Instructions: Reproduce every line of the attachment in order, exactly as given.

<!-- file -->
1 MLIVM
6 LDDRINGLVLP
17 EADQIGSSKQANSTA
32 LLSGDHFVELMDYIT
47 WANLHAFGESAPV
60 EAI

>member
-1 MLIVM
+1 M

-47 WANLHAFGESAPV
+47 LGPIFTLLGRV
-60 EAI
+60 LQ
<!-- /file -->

1 MLIVM
6 LDDRINGLVLP
17 EADQIGSSKQANSTA
32 LLSGDHFVELMDYIT
47 WANLHAFGESAPV
60 EAI

>member
-1 MLIVM
+1 M

-47 WANLHAFGESAPV
+47 LGPIFTLLGRV
-60 EAI
+60 LQ